Human Rights Campaign Settles Lawsuit Brought by Its Former President

WASHINGTON — The Human Rights Campaign, the nation’s largest L.G.B.T.Q. advocacy group, has settled a lawsuit brought by the group’s first Black president, Alphonso David, who accused the group of racial discrimination and said it had fired him because of his race.

Mr. David was ousted by the group’s board in 2021 after a report by the New York State attorney general revealed that he had advised the office of Andrew M. Cuomo, then the governor, on how to handle sexual harassment allegations. Mr. Cuomo eventually resigned over the findings in the report, which included documentation of 11 allegations of harassment and of a toxic work environment.

In a joint statement on Wednesday, the Human Rights Campaign and Mr. David said that they had chosen to “amicably resolve” the lawsuit out of court and that the terms of the settlement were confidential.

“Mr. David and H.R.C. agree it is in their mutual best interests, and the interests of the communities that they serve, to put this matter behind them,” the statement said.

Mr. David, who had been a lawyer for the governor, shared a memo containing confidential information about one of Mr. Cuomo’s accusers with a member of Mr. Cuomo’s communications staff, according to the report. Mr. David was no longer working for Mr. Cuomo at the time. He has said he had an obligation as a lawyer to share the information, but the revelations were met with outrage among some at the Human Rights Campaign.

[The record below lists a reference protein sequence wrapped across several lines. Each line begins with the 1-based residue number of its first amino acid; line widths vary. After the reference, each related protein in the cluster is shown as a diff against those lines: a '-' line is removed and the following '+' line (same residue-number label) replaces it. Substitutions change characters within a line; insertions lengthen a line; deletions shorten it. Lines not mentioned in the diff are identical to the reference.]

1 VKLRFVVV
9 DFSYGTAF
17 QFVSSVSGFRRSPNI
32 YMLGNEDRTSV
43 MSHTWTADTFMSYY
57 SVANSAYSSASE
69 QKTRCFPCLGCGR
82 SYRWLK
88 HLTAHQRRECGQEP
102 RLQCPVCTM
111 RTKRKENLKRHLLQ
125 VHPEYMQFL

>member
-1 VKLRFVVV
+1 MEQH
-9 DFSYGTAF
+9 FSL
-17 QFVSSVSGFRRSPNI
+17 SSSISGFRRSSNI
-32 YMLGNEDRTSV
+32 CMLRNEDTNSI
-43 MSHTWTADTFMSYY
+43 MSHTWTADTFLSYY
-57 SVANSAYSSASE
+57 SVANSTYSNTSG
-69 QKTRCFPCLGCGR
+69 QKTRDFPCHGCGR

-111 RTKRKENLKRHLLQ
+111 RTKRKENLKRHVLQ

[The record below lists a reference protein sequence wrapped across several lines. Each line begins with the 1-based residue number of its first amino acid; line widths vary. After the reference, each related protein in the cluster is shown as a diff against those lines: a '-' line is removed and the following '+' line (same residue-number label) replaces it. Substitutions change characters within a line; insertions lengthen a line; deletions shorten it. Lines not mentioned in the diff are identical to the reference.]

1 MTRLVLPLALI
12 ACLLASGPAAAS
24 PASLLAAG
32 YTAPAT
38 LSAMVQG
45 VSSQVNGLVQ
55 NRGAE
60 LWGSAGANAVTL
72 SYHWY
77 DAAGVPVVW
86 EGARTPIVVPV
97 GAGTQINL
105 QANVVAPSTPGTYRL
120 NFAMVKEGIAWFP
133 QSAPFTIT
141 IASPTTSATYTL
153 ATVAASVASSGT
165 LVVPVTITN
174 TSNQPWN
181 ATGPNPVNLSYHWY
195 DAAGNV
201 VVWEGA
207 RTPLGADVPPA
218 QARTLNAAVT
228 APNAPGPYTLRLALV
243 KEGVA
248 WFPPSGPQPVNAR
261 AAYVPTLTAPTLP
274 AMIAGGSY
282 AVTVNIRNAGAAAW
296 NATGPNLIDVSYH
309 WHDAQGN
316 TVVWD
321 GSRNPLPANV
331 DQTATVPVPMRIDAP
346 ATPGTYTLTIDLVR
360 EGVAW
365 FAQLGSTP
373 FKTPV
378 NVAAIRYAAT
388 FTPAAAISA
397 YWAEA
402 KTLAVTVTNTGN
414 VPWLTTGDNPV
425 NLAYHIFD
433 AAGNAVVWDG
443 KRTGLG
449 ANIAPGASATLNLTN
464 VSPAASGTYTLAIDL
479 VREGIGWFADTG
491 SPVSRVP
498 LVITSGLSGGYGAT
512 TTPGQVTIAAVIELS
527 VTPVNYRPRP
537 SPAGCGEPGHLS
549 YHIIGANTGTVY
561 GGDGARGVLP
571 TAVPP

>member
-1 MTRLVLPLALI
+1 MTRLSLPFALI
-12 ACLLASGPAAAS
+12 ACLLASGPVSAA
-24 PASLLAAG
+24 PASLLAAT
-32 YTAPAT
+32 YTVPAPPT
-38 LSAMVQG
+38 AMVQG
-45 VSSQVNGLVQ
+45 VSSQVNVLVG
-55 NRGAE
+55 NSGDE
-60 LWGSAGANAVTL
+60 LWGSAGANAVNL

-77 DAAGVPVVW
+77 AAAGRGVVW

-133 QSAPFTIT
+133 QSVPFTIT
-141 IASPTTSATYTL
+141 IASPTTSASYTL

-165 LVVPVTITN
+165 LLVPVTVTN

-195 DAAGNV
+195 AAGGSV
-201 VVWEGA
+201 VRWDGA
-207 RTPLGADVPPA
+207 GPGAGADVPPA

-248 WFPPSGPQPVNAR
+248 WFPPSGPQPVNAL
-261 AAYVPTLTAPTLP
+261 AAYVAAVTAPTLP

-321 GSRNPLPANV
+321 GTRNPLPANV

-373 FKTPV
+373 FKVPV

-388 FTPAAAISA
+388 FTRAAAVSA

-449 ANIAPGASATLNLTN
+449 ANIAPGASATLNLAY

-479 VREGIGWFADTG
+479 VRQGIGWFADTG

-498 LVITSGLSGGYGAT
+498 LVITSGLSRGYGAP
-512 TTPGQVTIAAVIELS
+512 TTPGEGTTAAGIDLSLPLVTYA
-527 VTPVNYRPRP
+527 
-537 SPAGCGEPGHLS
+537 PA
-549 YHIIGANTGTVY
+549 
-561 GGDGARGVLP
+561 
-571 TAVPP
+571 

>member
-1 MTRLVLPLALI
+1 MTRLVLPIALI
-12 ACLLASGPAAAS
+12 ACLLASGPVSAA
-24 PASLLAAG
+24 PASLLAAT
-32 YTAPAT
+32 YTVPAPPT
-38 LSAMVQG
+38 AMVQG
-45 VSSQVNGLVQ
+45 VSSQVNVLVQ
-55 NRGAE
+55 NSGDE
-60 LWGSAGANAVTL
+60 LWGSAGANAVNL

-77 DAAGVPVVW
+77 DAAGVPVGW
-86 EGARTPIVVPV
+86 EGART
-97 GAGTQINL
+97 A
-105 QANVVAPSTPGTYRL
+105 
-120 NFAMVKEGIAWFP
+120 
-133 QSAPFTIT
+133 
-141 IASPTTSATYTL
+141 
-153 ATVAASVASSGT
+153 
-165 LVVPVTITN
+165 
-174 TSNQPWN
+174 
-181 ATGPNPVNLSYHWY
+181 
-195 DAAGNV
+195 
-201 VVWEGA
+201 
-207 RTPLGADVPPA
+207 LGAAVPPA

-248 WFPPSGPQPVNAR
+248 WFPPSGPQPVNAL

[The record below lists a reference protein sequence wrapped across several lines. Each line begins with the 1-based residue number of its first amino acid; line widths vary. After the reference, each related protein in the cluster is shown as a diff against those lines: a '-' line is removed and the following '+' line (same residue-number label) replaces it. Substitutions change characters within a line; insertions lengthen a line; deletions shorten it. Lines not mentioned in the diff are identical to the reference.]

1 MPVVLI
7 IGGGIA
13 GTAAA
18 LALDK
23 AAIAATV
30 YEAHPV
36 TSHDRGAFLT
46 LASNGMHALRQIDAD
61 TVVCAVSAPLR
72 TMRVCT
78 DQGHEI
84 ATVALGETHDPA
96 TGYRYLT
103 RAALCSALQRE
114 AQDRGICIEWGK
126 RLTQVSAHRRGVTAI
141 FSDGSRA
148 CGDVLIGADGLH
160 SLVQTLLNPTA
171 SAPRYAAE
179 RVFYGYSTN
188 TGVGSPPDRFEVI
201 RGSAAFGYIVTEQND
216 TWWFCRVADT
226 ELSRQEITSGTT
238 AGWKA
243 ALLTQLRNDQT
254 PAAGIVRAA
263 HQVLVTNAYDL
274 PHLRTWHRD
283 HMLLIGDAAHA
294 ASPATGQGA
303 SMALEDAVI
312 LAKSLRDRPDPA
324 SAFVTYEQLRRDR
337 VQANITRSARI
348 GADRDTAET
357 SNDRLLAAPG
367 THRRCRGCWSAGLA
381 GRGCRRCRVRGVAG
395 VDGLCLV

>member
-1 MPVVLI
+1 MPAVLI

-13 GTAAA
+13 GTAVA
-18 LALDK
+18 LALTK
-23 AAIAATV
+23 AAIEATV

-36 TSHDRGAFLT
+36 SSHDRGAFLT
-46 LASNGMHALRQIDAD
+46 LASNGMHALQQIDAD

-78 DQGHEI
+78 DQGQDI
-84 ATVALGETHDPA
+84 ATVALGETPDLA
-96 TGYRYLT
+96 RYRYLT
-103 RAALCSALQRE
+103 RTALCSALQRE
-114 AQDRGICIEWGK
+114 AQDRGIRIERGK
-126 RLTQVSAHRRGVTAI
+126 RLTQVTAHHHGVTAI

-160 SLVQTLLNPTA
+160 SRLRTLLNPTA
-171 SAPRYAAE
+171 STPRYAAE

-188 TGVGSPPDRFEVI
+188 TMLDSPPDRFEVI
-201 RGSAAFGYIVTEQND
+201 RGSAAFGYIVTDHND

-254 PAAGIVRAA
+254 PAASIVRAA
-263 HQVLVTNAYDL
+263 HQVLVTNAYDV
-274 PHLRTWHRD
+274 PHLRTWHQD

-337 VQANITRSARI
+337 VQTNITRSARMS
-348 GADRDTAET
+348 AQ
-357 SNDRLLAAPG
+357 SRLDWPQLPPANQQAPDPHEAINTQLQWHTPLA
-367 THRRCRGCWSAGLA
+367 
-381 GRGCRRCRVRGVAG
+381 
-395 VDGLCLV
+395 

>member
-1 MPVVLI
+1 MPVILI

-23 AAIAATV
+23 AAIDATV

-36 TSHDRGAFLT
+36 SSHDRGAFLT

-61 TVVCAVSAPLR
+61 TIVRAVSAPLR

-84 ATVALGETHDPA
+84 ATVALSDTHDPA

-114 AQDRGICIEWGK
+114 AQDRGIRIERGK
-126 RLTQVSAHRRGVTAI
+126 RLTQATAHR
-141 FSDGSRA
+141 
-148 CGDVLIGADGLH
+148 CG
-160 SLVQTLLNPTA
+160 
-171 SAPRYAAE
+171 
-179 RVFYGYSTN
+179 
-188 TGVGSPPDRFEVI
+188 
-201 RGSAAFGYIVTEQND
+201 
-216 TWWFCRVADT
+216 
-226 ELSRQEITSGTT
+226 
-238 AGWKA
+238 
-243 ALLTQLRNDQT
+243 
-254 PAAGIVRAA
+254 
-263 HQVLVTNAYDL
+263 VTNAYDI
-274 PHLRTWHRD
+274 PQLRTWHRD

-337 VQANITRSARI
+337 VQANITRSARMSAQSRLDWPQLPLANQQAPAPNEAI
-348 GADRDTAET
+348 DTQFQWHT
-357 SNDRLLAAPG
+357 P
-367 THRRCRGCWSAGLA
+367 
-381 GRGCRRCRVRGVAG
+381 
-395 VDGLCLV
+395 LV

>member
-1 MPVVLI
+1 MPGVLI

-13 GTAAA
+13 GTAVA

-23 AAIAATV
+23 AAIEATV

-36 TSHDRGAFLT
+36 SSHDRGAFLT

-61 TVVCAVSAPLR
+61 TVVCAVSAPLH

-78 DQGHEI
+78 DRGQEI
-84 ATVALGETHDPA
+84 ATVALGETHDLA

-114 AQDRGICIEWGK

In a lawsuit filed last spring in the Eastern District of New York, Mr. David described a “toxic workplace” at the Human Rights Campaign, where “nonwhite staffers were marginalized, tokenized and denied advancement to high-level positions” before his own ascent, and said that he had been underpaid compared with his white predecessor.

The Human Rights Campaign denied those claims in documents filed before a federal judge, saying that Mr. David had manufactured allegations of racial bias “rather than take responsibility for his behavior that did not live up to H.R.C.’s values and mission.” The group sharply criticized his role in assisting Mr. Cuomo to “discredit, silence, and/or intimidate” his accusers, and maintained that the decision to terminate Mr. David had nothing to do with race.

The Human Rights Campaign announced last fall that Kelley Robinson would become its next president, the first Black woman to hold the post. Mr. David is now the president and C.E.O. of the Global Black Economic Forum, a platform that says it is committed to improving diversity, equity and inclusion in corporate America.